But Jesus had spoken through the prophets in the Old Testament saying, I take no pleasure in the death of the wicked, but that all should repent and live!  He came to redeem us - and even Judas - but He also had to know that Judas would not taste the goodness of God but would die, none the less.  What a betrayal!  Judas did what had to be done.  He chose to do it, selling Jesus out for thirty pieces of silver, and then he threw the money away, and denied the goodness of his Lord and threw the greater thing, his own life, away as well.  How awful, how painful, how frustrating and horrible to bear this must have been for Jesus!  Even before He suffered all He would have to suffer, He lost this one, one of the twelve.

But Judas could have repented and been forgiven.  That truth stands before us as a comfort and a challenge.  We cannot view this passion of the passion without hearing the call to repent and to believe.  We do not need to follow Judas into despair and death.  We know that Jesus lives and that He forgives us when we repent of our sins and trust in His promise to forgive us.  Lent is a penitential season.  We take this time to consider our sins and our Savior, and repent.  The sorry tale of Judas should urge us toward that faithful Lenten observance, that we might celebrate the joy of Easter all the more fully and sweetly.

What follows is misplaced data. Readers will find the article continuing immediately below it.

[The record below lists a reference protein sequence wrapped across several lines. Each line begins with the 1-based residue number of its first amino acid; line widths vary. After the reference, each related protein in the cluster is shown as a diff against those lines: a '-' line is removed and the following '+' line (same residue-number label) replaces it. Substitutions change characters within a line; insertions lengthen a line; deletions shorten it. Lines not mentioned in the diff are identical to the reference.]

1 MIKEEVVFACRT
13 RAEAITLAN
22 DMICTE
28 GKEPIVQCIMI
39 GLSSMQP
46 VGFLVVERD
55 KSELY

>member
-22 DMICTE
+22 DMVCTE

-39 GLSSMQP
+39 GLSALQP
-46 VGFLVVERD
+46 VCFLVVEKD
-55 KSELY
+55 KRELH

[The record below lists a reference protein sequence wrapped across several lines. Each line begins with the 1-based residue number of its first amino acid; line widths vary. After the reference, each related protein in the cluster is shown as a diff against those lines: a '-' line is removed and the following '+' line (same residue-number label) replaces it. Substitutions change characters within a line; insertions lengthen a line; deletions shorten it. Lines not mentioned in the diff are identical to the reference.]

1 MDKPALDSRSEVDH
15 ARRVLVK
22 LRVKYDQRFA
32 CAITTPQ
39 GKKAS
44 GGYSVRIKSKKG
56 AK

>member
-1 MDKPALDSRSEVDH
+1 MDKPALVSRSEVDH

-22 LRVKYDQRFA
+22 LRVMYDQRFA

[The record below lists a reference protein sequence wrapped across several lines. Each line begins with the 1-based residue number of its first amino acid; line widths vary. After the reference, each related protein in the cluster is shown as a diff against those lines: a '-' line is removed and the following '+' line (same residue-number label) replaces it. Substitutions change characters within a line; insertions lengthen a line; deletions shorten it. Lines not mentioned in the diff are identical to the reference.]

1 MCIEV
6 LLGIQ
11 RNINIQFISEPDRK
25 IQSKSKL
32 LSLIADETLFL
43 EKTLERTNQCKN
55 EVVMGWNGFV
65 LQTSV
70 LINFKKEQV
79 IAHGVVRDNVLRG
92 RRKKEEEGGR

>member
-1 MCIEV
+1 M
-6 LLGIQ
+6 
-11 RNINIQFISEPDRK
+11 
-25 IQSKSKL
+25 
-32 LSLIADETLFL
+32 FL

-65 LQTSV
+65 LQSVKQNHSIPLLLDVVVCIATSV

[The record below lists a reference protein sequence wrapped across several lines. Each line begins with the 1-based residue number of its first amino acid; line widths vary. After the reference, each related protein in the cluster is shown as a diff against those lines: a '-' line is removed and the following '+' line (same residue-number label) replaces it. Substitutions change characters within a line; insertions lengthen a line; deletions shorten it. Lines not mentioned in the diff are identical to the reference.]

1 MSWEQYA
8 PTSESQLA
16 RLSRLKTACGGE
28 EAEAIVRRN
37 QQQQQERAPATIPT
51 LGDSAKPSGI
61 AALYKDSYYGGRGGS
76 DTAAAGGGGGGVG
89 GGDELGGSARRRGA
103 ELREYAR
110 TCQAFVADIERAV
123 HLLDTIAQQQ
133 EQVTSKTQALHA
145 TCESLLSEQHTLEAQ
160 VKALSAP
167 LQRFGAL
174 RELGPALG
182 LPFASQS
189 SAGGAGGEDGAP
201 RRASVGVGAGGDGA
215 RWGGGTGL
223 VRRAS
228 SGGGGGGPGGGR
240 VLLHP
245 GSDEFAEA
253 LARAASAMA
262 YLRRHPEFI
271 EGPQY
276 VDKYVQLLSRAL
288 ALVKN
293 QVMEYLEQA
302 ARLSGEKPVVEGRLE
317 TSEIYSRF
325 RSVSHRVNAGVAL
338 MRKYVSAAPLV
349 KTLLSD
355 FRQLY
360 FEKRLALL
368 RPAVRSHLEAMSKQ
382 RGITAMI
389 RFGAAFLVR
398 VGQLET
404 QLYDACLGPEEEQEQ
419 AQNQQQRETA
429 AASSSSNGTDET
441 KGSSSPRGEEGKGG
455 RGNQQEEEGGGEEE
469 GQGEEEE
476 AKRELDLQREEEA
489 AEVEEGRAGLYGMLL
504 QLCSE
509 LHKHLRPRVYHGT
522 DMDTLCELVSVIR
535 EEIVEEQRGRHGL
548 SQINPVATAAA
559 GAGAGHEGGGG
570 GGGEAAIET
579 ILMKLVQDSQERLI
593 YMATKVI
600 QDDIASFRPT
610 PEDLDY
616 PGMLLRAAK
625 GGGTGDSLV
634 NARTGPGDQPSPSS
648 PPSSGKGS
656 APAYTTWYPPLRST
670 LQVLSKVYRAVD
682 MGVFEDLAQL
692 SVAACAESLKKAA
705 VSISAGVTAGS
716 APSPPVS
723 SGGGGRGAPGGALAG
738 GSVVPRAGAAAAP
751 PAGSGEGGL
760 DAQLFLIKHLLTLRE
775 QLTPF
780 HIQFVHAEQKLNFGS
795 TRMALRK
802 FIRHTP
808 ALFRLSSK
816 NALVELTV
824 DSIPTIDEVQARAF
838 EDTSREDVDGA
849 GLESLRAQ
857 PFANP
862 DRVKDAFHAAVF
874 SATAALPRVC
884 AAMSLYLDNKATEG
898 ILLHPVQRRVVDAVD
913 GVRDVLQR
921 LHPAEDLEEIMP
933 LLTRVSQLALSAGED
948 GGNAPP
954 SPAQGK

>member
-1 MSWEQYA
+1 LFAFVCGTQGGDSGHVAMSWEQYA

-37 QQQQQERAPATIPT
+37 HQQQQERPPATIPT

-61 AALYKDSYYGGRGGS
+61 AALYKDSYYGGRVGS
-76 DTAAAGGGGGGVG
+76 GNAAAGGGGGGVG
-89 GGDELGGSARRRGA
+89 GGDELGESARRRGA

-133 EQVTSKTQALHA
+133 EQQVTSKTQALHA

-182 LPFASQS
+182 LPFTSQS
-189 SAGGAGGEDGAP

This passion of the Passion was a dirty and ugly thing.  It was not necessarily a major player in the agonies of Christ, but like the sense of abandonment last week, served to make every aspect of the pains of our Savior truly painful and awful agony - the cup of suffering filled right to the brim for us.  It was suffering we earned, but Jesus bore in His body, and His mind, and His soul on the cross.  Let us take this moment – take all the time you need – to full appreciate the passions of the passion.  Then, let us repent of our sins, and believe the Gospel which Jesus purchased with His great Passion!  Your sins are forgiven!

In the Name of the Father, and of the Son, and of the Holy Ghost.
(Let the people say Amen)